This was a hospital based cross-sectional study carried out at Muhimbili National Hospital neonatal unit. Both term and preterm neonates admitted with clinical diagnosis of neonatal septicaemia, presenting with any one of the following features were eligible; presence of fever (≥ 38.0°C) or hypothermia (≤ 36.5°C), convulsions, lethargy, inability to feed, hypoglycaemia, vomiting, bulging fontanels, respiratory distress, jaundice and signs of infection on the skin (pus spots) and umbilical pus discharge or hyperaemia. Sample size in this study was calculated using Epi info version 6 statistical package, and a prevalence of 16% from a study conducted previously at the same hospital by Bloomberg et al.
 was used with a target of recruiting about 300 participants. During the study period 1811 were admitted in the neonatal ward out of which 330 fulfilled inclusion criteria and were recruited.
Standardized questionnaires were used to obtain demographic and clinical information which included details of thorough physical examination. Weight was measured using SECA beam balance (CMS Weighing equipment, London, United Kingdom) to the nearest 100g. Two millilitres of venous blood was aseptically drawn from anterior cubital fossa of each neonate and inoculated into paediatric blood culture bottles. Pus swab were taken from the umbilical cord stump or skin pustules to determine the contribution of cord stump/skin infection to sepsis and correlate the two infections, pus swabs were transported in Stuart transport media.
Blood culture bottles were incubated at 37°C for 24 h after which aliquots were sub-cultured on solid agar plates; MacConkey, blood and chocolate agars for up 96 h before being regarded as no growth. Pus swabs were smeared on a glass slides for gram stain identification and were also inoculated on solid MacConkey agar at 37°C for 24 h. Colonies on solid agar plates were identified based on characteristic morphology, gram stain appearance and standard commercially prepared biochemical tests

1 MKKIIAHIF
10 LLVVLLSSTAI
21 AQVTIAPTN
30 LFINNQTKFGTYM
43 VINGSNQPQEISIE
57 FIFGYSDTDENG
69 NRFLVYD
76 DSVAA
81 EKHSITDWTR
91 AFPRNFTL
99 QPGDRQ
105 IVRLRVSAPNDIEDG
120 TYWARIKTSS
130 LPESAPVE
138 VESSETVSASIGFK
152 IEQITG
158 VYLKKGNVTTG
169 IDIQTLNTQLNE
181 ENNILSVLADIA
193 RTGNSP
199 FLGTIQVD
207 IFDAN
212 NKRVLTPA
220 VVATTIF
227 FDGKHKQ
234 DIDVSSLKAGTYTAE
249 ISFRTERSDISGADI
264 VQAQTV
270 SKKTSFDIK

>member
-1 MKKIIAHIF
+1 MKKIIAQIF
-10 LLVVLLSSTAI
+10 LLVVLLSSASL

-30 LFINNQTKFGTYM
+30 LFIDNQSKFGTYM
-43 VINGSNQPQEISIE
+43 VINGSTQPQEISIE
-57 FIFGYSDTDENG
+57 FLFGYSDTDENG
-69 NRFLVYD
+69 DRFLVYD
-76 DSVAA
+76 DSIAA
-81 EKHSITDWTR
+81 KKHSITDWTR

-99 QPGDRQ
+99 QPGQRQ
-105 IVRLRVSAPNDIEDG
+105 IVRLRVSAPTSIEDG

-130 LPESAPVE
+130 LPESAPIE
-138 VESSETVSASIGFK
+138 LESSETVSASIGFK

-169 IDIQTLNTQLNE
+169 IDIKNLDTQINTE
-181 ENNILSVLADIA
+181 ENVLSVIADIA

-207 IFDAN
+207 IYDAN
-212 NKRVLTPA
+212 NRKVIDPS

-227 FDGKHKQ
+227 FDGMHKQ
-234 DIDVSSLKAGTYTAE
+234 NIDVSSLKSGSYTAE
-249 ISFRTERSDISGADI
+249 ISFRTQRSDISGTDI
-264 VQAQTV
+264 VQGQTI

Antimicrobial sensitivity testing was performed for antimicrobials which included first and second line antibiotics for treating neonatal sepsis at MNH; first line antibiotics are ampicillin, cloxacillin and gentamicin and second line is ceftriaxone. Ampicillin 10μg, cloxacillin 5μg gentamicin 10μg, amikacin 30μg, cefuroxime 30μg, and ceftriaxone 30μg sensitivity testing were performed by Kirby Bauer diffusion method using Mueller Hinton agar with incubation of 24 h at 37°C. Sensitivity was determined according to Clinical Laboratory Standard Institute standards
. Results were recorded as resistant, intermediate and sensitive, however, during data analysis intermediate were categorized as resistant.
Statistical Package for Social Sciences (SPSS) version 17 was used for data entering, cleaning and analysis. Chi square and Fischer’s exact test were used to determine association between categorical variables. Probability (p) value of <0.05 was considered statistically significant. This study was approved by MUHAS ethical committee and informed written consents were obtained from parents/guardian prior to recruitment. Results of laboratory tests were used in the participants’ management.